Susanne Bier

Susanne Bier

Bier in 2013
Born (1960-04-15) 15 April 1960
Copenhagen, Denmark
Nationality Danish
Alma mater Bezalel Academy of Arts and Design,
Architectural Association in London,[1]
National Film School of Denmark
Occupation Director, writer, producer
Years active 1991–present
Spouse(s) Philip Zandén (1995-?; divorced)
Jesper Winge Leisner (?-present)
Children 2

Susanne Bier (Danish pronunciation: [susanə ˈb̥iɐ̯ˀ], born 15 April 1960) is a Danish film director best known for her feature films Brothers, After the Wedding and the Academy Award-winning In a Better World[2] and the TV miniseries The Night Manager. She is the first female director to win a Golden Globe, an Academy Award and an Emmy Award.[3]

Early life

Susanne Bier was born in Copenhagen, Denmark. Her father, Rudolf Salomon Bier, was a German Jew who left for Denmark in 1933, and her mother, Hennie Jonas, was from a Russian Jewish family.[4]


Bier studied art and architecture at Bezalel Academy of Arts and Design in Jerusalem and read architecture in London before enrolling for the film direction course at the National Film School of Denmark from where she graduated in 1987.[5] De Saliges (1987), Bier's graduation film, won first prize at the Munich film school festival and subsequently distributed by Channel Four.[6]

Finding immediate success in Denmark with her features Freud Flytter Hjemmefra (Freud's Leaving Home, 1990), Det Bli’r i Familien (Family Matters, 1993), Pensionat Oscar (Like it Was Never Before, 1995) and Sekten (Credo, 1997), her first commercial success being The One and Only in 1999. A romantic comedy about the fragility of life, the film won a clutch of Danish Film Academy awards and established Bier's relationship with actor Paprika Steen. The film remains one of the most successful domestic films ever released in Denmark.

A sidestep from the easy going charm of Livet är en schlager (Once in a Lifetime, 2000), Elsker dig for evigt (Open Hearts, 2002) brought Bier's work to much wider international attention. Acutely observed and beautifully written by Bier and Anders Thomas Jensen, the film is a perceptive and painful exploration of broken lives and interconnected tragedies. Made under Dogme 95 regulations, the film also marked a move towards a more minimalist aesthetic.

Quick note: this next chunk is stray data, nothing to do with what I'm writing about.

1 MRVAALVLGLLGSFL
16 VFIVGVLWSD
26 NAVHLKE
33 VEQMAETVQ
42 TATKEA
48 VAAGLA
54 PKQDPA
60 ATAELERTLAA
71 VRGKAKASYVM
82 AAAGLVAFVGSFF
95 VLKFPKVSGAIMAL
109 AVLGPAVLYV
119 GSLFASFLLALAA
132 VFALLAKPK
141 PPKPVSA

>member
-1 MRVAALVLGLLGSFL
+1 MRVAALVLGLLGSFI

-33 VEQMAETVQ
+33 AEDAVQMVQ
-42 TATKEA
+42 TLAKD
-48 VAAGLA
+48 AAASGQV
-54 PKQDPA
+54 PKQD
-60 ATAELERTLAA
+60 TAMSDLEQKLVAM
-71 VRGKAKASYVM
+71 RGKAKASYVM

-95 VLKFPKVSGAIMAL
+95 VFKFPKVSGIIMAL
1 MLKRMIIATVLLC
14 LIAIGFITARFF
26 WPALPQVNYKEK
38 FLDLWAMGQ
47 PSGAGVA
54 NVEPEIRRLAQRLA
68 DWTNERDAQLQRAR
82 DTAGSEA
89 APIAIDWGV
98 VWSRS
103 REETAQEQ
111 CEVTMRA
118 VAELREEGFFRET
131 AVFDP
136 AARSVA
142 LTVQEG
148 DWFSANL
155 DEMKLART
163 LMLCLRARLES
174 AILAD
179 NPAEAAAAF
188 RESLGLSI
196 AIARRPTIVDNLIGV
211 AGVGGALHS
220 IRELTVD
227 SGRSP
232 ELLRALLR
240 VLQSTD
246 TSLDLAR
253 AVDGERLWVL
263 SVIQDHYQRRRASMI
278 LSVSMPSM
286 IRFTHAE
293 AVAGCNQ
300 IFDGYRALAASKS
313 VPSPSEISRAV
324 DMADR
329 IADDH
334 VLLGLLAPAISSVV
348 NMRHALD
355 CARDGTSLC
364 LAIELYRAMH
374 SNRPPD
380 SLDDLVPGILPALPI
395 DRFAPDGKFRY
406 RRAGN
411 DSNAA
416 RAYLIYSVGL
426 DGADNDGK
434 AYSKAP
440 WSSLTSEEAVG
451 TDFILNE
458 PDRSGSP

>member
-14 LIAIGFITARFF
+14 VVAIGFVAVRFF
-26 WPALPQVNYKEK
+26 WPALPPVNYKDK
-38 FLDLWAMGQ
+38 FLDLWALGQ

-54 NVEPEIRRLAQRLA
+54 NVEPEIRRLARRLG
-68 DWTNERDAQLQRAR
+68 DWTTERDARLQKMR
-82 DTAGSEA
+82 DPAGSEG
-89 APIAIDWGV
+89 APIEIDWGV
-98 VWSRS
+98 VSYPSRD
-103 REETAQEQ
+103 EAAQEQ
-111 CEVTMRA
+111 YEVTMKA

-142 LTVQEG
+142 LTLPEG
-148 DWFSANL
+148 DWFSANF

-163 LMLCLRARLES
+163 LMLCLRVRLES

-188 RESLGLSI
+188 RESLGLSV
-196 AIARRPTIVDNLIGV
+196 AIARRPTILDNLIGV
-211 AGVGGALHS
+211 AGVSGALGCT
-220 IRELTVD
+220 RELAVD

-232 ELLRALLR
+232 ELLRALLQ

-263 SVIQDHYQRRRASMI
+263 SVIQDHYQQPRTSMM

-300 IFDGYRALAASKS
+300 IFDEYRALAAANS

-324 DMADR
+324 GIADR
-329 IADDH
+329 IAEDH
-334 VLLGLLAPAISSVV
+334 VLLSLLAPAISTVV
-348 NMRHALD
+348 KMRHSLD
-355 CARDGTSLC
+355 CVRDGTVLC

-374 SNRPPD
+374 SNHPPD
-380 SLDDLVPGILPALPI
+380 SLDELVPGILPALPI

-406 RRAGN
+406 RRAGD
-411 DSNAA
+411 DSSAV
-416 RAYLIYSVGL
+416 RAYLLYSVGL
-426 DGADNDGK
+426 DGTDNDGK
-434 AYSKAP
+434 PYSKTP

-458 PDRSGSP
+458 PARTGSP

Since the completion of Open Hearts, Bier's reputation has continued to ascend with the harrowing Brødre (Brothers, 2004) and the emotional and engaging Efter Brylluppet (After the Wedding, 2006), which was nominated for Best Foreign Language film at the 2007 Academy Awards. After her somewhat disappointing first American film, Things We Lost in the Fire (2008) starring Benicio del Toro and Halle Berry, Bier went on to win the Oscar for Best Foreign Language film for In a Better World (2010).[7]

Also a maker of shorts, music videos and commercials, Bier's films typically meditate on pain, tragedy and atonement. Susan King describes them as "infused with an intimate concern for family yet often play[ing] out on a global stage."[8]

In 2013 she was a member of the jury at the 63rd Berlin International Film Festival.[9]


In Susan King's article,[8] Bier claims her Jewish heritage embedded a strong sense of family in conjunction to a sense of instability and turmoil. This pertains to her father's need to flee Germany in 1933 to Denmark, where he met Bier's mother. The two of them fled by boat to Sweden after Nazis began rounding up Jews in Denmark.

Originally, Bier imagined herself married to a nice Jewish man with six children. She later decided that she wanted to pursue a career. She has been married twice and has two children, Gabriel and Alice. Despite this, she still holds family as her biggest influence and claims she would have never become a filmmaker without her children.

To Bier, "family is a sense of identity". "I speak to my parents every day. I have a very close relationship to my aunts and uncles, but also my ex-husband...who comes to stay with us. I have this almost obsessive desire to whomever is close to me, I want to have a very intense, close, intimate relationship with them. That way of living definitely informs the stories I tell.”